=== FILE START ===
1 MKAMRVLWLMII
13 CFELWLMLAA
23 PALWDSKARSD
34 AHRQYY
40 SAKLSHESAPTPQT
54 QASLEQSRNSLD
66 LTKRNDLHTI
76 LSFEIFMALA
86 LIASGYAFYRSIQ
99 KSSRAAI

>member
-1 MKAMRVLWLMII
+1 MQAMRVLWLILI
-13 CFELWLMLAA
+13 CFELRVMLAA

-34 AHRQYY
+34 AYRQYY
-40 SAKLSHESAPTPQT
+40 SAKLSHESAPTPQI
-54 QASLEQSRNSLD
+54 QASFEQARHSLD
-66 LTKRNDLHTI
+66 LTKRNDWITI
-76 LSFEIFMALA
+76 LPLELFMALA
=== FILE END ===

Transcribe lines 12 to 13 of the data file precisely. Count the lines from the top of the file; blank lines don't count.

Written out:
-1 MKAMRVLWLMII
+1 MQAMRVLWLILI